Desktop Dungeons has sucked Brenna in, chewed her up and refused to spit her out. We’re not sure we’ll ever see her again.
An indie rogue-like with randomly generated dungeons, a persistent overworld, multiple puzzles and challenge modes, and a plethora of content.
Or: you can try the alpha version for free.
You ever start playing a game just to see what it is like, and a couple of weeks later you look around at the devastation it has wrought in your life and wonder how things got out of hand? That was me and Desktop Dungeons, back when it was in alpha.
Desktop Dungeons is a rogue-like with a really cool differentiator: it’s designed to be played in about ten minutes. This deliberate coffee break approach has a couple of knock-on effects. The first is that you lose all the frustration that accompanies more heavyweight rogue-likes, where perma-death can ruin a run you’ve been nursing for days. The second is that it allows you to rapidly experiment with different strategies, highlighting the beauty of rogue-like design much more rapidly than is usual.
Desktop Dungeons starts you off with one race and a small collection of classes, and slowly introduces new options, new enemies and new equipment. Whenever you master one tactic, at least one, if not more, paths will open. You take your new knowledge forward, to have it utterly smashed by whatever obstacles have arisen to confound you until you learn a new skill.
It’s not often that marketing materials give a genuinely accurate account of a game, given the tendency to throw around words like “visceral” and “innovative” where they are less than welcome, but this description from the game’s Steam page is spot on:
“It straddles the casual and hardcore boundary in that, while you might die frequently because the game is tricky and unforgiving, it’s so approachable and quick to get into that you keep wanting just one more round.”
When I first downloaded Desktop Dungeons sometime in 2011, it was a very stripped-back affair indeed, with a tiny client and few bells and whistles. Nevertheless, it ate my life for months on end, and ate the lives of people I showed it to. In the intervening years, developer QCF Design has been working the prototype up into a full-fledged game, and having bought into the beta I greatly fear a repeat of these circumstances.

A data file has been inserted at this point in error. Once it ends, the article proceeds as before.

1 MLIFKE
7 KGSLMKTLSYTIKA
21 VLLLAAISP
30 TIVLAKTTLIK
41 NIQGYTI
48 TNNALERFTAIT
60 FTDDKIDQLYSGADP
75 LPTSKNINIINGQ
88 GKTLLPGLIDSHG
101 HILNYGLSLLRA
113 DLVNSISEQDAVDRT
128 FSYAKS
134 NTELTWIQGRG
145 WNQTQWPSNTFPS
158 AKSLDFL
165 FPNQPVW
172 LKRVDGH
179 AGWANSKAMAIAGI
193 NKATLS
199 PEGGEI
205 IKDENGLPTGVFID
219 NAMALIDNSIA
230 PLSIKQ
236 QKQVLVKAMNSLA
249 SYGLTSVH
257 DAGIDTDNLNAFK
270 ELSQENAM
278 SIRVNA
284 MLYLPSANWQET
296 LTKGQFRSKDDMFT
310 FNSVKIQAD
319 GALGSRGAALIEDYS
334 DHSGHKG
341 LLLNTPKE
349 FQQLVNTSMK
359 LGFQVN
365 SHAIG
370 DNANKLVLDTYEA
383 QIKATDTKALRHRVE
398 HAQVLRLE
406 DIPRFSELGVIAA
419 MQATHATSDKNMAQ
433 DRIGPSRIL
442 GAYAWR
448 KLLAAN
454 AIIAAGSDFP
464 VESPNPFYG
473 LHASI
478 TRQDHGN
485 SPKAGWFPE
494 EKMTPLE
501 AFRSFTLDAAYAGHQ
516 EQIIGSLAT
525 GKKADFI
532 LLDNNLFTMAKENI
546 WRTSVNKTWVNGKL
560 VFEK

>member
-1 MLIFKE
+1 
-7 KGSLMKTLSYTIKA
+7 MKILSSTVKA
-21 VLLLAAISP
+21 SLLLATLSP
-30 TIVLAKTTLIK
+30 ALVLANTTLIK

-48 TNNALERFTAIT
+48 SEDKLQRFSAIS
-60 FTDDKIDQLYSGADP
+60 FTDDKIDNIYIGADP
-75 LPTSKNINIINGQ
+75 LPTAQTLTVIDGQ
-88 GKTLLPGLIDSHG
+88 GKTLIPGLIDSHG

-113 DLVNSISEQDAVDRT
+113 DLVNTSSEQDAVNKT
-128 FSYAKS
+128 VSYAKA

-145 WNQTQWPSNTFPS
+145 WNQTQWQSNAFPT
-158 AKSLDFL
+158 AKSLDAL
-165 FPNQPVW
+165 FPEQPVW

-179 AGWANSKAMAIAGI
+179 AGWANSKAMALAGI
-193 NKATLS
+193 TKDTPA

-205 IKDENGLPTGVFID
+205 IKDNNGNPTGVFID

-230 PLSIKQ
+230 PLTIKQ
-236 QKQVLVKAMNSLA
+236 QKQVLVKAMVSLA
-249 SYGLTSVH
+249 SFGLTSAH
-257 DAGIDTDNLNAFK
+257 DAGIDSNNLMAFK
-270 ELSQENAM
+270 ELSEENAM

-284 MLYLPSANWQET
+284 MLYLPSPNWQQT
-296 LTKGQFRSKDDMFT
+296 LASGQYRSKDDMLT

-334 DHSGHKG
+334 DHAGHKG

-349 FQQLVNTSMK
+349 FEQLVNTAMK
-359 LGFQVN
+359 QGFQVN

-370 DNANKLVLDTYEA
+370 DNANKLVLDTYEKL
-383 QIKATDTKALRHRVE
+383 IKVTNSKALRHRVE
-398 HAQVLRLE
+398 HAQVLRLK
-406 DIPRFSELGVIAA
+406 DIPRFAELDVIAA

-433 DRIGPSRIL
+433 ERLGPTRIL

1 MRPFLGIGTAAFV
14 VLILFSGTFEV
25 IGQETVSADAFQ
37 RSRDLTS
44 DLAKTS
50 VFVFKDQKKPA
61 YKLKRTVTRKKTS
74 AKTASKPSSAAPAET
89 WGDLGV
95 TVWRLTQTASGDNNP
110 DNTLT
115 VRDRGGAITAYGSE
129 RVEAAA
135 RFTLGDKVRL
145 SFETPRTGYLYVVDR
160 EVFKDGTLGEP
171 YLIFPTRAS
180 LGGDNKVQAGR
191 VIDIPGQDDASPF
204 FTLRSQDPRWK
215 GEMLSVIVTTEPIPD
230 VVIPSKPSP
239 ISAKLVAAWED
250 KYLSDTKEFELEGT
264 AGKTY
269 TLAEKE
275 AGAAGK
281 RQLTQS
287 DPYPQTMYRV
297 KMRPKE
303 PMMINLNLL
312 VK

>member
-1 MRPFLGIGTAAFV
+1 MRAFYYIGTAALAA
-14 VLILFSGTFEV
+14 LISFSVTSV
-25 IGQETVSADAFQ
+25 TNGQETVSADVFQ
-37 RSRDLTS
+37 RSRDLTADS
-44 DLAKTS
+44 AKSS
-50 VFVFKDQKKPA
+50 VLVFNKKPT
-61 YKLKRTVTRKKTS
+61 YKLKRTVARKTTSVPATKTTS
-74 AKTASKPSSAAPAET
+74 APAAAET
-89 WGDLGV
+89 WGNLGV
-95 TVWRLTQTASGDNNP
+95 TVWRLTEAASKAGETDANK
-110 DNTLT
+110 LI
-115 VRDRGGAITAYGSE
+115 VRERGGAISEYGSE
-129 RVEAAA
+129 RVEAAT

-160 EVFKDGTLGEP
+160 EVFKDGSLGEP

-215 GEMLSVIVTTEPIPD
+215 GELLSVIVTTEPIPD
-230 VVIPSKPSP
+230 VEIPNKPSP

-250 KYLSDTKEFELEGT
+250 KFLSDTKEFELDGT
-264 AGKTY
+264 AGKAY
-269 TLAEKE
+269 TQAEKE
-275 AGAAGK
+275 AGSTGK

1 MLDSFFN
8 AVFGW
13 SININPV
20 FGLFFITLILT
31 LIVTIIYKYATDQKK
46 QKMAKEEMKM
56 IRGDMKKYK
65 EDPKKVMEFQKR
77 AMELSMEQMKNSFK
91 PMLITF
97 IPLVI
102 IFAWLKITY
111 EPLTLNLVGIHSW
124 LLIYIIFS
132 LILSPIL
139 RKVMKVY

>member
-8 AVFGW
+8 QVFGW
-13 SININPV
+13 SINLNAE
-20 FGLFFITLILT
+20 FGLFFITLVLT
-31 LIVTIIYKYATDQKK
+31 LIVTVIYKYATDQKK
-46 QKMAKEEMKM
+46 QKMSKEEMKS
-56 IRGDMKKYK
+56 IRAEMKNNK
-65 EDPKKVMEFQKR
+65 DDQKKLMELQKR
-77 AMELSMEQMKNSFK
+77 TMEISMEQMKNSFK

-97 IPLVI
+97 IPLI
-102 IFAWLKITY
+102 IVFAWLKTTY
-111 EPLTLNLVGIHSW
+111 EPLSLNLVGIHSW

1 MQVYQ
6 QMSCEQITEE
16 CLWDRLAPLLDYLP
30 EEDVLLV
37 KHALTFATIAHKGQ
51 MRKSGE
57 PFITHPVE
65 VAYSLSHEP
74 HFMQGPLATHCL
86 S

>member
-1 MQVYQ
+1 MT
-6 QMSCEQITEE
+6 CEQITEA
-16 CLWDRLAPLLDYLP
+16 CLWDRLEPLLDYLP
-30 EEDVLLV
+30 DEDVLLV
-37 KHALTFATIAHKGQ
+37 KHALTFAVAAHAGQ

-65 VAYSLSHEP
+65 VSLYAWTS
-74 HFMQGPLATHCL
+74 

See, QCF isn’t just polishing up the graphics and adding even more content – oh, no. It’s only gone and added an over world kind of thing, with missions and goals to strive for, achievements to unlock, a little town to build and a puzzle mode to teach you extra skills.
QCF boasts, facetiously, that Desktop Dungeons provides “more like six billion” hours of gameplay. It’s fun to speculate just how many hours players have racked up in total. According to the Dungeons section of the Stats page, at least 400,000 games have been played so far – and given some of the numbers elsewhere, especially the “god worshipped” part, I imagine this number’s actually quite a lot higher. (The death count is what gets me; I’m pretty sure my own efforts have contributed to that in a not insignificant fashion.)
In any case, that’s not bad for a relatively unknown indie game, and Desktop Dungeons certainly offers value for money -heck, I’d even have been willing to pay for the alpha, and the developer just gave that away for free. The team’s commitment to building a better product without charging a great deal is laudable, and just one of many charming sides to QCF Design. (For another, check out this blog on the game’s female characters, in which the developers acknowledge their own inherent privilege and work very, very hard to move past it.)
Normally when I write one of these pieces I do it because I feel I have something original to say, or I’m highlighting a game few major sites have covered. This is not the case today. Loads of outlets have talked about how great Desktop Dungeons is, and how much they like it. And that’s all I have to add to the conversation. Desktop Dungeons is great, and I like it a lot. The end.